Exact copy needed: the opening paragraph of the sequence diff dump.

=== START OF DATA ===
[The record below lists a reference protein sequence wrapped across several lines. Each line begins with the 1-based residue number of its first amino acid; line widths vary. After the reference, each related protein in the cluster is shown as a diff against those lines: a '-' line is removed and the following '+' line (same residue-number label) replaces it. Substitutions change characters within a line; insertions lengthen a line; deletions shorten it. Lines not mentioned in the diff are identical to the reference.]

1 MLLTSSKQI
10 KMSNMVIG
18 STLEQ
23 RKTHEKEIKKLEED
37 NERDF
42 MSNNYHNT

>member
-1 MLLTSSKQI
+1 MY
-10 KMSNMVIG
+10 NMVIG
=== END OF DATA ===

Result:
[The record below lists a reference protein sequence wrapped across several lines. Each line begins with the 1-based residue number of its first amino acid; line widths vary. After the reference, each related protein in the cluster is shown as a diff against those lines: a '-' line is removed and the following '+' line (same residue-number label) replaces it. Substitutions change characters within a line; insertions lengthen a line; deletions shorten it. Lines not mentioned in the diff are identical to the reference.]